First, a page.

09 April 2020

Help if you’re struggling to pay your bills

If your household income has fallen due to coronavirus and you or someone you know is struggling to keep up with the bills, help is available.

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Please note that this article was written on 9 April 2020 and last updated on 29 June 2020.

The help ranges from government support to help from energy suppliers, lenders and insurance policy pay outs. Here are details of where you can get help and additional income you may be entitled to.

  1. Mortgages, rent and council tax
  2. Energy bills
  3. Food
  4. Loans, credit card bills and overdrafts
  5. Insurance
  6. Benefits
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1. Mortgages, rent and council tax

If you have a mortgage and are worried you won’t be able to make your monthly repayments, contact your lender straight away. They’ll be able to tell you what your options are. For example, you may be able to temporarily reduce your repayments or you have until the end of October to ask your lender for a payment holiday. If you've already taken a payment holiday and are still having financial difficulties, you can ask your lender to consider extending it.

If you’re renting and having difficulty paying your rent, speak to your landlord straight away. See if you can come to some sort of arrangement such as having more time to pay or a reduction in your rent.

You may be entitled to benefits to help with housing costs if your income has reduced (see the section on benefits).

If you’re worried about being evicted there are new rules to protect you. Landlords won’t be able to start eviction proceedings until you’ve missed at least three months of rent. If you still can’t pay after this, your landlord is expected to take into account your financial circumstances and try and work out an affordable repayment plan with you before they start any proceedings.

If you live in a privately owned property, your landlord can apply for a three-month mortgage payment holiday if they have a buy-to-let mortgage and you can’t pay them. If they are able to do this, they shouldn’t put pressure on you to make your rent payments during this period.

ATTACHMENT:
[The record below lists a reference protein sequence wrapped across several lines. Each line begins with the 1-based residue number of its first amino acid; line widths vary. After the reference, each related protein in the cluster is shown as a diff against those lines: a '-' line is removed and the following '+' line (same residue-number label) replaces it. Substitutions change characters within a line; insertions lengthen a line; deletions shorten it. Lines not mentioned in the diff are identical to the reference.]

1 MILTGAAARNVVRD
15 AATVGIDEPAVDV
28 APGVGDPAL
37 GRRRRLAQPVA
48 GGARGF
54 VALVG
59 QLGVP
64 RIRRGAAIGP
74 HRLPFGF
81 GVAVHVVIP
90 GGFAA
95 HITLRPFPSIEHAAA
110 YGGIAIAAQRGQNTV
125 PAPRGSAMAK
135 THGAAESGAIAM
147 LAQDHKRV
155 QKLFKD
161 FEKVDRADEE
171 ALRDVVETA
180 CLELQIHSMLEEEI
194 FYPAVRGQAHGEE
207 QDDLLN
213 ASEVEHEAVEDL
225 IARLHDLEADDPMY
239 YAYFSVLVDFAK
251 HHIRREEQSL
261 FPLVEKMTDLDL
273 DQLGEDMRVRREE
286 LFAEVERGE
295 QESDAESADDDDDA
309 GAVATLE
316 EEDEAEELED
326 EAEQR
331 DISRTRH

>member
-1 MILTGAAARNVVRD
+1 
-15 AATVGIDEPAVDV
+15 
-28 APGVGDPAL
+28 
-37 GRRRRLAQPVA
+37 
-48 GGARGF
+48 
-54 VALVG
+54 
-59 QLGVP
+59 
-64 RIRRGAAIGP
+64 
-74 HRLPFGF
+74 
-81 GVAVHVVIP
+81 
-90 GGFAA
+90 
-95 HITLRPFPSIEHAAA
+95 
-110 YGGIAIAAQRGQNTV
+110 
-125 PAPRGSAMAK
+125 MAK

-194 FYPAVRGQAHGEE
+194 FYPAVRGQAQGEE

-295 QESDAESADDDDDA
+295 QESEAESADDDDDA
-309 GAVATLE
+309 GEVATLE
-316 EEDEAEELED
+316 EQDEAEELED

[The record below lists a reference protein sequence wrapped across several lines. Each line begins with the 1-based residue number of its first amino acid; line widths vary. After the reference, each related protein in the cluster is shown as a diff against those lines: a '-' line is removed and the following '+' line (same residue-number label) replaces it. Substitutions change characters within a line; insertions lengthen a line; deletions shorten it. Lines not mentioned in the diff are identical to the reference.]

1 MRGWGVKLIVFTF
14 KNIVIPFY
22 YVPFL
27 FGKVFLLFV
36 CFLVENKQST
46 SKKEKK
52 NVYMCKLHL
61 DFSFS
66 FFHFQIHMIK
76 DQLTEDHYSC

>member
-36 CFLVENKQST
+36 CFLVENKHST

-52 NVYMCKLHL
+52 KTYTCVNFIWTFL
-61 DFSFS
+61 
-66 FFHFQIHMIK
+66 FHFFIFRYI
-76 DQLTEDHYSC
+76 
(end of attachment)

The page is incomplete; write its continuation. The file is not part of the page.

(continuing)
To find out more visit the Citizens Advice website.

2. Energy bills

You may be worried about your energy bills rising as we’re spending so much more time at home. If you’re having difficulty paying your bills, speak to your energy supplier as soon as you can.

You might be able to arrange a payment plan to help spread the cost or your energy provider may agree to reduce or pause your energy bills. There are also schemes to help people who can’t afford these bills or top up their prepayment meter, and your energy provider will be able to tell you more about them.

The government has agreed emergency measures with suppliers which mean no credit meters will be disconnected during the ourbreak. And if you have a prepayment meter but cannot afford to top it up visit the Citizens Advice website for details of what to do.

You can also find out more about grants and benefits from energy suppliers on the Citizens Advice website.

And for advice on cutting your bills see the government-backed Simple Energy Advice website.

If you’re concerned about your water bill, again speak to your supplier as soon as you can. Many water companies run hardship schemes or fund charities which can help you pay your bills. Find out more on the Consumer Council for Water website.

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3. Food

If you or someone you know is struggling to pay for food you may be able to use a food bank. You usually have to get a referral voucher from an organisation in your community before you can use them. These organisations include Citizens Advice, your local council, your GP or health visitor, a support worker or a social worker. Your local food bank will tell you which referral organisations it works with.

To find a food bank in your area and who you need to get a referral voucher from, visit the Trussell Trust website.